gave the false report. We must have true information, and the careless and sensational scout deserves punishment. General Ransom in unwell and may be detained here four of rive days, but I would prefer you to come to morrow. I think that you can break up the negro nest on Goose Creek Island. I will drawn Foster off towards Plymouth while you are operating there.
The Big Pine tories must be cut off, but I fear a fight with them lest you kill some of my spies among them. Could you not manage through Smith to give them notice in a quiet way to get off somewhere. You can't be too cautions in this matter. Suspicion might be excited and the whole thing prove a failure.
Send F. Riggs down to-morrow, and let me have a full report from that section by the 1st of May at furthest.
I cannot too emphatically caution you that your men must not trust to the report of others, but must see with their own eyes everything they report.
The accounts of the Yankee treatment os Spinola amuse me very much. he made his escape in good time, however, and deserves credit for his foot-race if not for his foot-race if not of his fight.
If you cannot come up to-morrow send up Lieutenant Barrington or Lieutenant Whitford, now I believe a captain.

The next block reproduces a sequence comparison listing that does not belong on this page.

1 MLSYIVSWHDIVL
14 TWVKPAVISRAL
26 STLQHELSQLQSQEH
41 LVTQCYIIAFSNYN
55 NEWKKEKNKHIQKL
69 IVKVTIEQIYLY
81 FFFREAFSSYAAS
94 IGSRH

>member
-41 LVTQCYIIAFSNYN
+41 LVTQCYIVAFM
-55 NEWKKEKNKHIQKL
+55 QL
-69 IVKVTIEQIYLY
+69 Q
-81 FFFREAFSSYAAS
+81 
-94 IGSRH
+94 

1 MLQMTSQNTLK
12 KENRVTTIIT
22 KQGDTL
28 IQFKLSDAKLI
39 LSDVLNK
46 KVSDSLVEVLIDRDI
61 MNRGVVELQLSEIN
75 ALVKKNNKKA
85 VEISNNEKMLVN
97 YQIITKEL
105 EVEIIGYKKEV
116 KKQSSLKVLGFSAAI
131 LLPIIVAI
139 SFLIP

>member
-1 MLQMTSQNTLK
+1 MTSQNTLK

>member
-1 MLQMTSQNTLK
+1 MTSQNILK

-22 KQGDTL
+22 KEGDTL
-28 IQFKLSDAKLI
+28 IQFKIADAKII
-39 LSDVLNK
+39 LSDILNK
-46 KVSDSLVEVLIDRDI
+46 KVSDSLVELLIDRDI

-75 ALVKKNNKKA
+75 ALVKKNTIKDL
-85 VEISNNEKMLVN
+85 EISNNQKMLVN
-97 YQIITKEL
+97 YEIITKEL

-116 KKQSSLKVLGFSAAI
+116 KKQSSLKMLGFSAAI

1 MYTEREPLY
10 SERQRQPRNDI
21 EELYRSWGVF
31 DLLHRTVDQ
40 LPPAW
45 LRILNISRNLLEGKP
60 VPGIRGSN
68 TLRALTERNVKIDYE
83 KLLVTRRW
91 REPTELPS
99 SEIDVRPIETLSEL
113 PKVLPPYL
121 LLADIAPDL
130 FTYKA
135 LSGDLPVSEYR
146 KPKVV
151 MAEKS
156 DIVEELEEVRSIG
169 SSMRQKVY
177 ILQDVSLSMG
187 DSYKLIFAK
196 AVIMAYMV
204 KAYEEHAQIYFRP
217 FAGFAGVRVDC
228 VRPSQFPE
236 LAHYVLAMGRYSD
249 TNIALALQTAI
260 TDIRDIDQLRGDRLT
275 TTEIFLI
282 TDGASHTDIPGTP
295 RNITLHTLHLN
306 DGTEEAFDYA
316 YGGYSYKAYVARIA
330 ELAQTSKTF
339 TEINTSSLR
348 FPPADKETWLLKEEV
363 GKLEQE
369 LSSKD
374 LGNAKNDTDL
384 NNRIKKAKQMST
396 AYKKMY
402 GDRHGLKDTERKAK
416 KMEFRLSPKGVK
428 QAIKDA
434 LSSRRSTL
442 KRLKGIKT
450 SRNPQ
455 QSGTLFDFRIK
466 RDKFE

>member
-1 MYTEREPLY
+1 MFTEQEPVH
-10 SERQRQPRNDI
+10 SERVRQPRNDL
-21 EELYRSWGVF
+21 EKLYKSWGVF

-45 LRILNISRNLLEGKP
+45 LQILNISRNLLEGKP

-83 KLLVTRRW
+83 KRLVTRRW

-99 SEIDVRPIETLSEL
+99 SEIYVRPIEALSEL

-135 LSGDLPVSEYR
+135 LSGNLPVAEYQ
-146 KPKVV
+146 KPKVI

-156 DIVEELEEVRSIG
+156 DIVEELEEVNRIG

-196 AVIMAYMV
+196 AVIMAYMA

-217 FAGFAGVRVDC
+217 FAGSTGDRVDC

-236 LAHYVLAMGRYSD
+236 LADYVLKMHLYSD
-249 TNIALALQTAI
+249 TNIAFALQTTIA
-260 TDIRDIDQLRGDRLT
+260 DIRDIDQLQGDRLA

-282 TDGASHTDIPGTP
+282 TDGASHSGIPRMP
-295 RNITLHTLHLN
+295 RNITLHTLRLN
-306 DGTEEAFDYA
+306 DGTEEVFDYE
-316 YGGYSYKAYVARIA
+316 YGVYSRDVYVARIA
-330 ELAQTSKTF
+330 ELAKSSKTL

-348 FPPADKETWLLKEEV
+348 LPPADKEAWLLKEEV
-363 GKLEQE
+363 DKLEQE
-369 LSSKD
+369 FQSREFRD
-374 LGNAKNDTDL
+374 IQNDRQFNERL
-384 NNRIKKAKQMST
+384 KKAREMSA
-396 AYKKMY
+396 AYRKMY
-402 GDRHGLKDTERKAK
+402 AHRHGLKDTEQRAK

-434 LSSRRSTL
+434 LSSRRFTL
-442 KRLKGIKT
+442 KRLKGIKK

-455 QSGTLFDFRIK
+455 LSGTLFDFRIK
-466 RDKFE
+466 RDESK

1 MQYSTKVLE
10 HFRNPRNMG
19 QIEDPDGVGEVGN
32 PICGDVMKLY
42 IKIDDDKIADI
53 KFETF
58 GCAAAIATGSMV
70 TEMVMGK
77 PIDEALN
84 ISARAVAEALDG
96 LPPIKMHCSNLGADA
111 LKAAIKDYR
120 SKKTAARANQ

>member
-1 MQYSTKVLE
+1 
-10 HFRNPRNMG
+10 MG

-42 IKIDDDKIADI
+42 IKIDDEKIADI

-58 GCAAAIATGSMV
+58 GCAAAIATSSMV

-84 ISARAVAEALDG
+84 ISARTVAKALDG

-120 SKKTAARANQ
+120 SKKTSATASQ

The note of mine found at Hill's Point was not important, at least I thin not.
D. H. HILL,
Near Suffolk, Va., April 26, 1863.
Major General ARNOLD ELZEY,
Commanding Department of Richmond, Va.:
GENERAL: The commanding general desires you to cause the wharves and landing places on your side of the river wherever the enemy might effect a landing to be burnt or otherwise destroyed. Please direct their destruction to be thorough and complete.
I am, general, very respectfully, your obedient servant,
G. MOXLEY SORREL,
NAVY DEPARTMENT, C. S. A.,
Richmond, April 27, 1863.
Honorable JAMES A. SEDDON,
Secretary of War:
SIR: Your letter of the 25th instant, inclosing a letter from General Whiting, has been received, and in reply I inclose herewith copy of my letter to General Whiting on the subject to which he refers in his letter to you.
General Whiting's letter is herewith returned.
I am, respectfully, your obedient servant,
S. R. MALLORY,
Secretary of the Navy.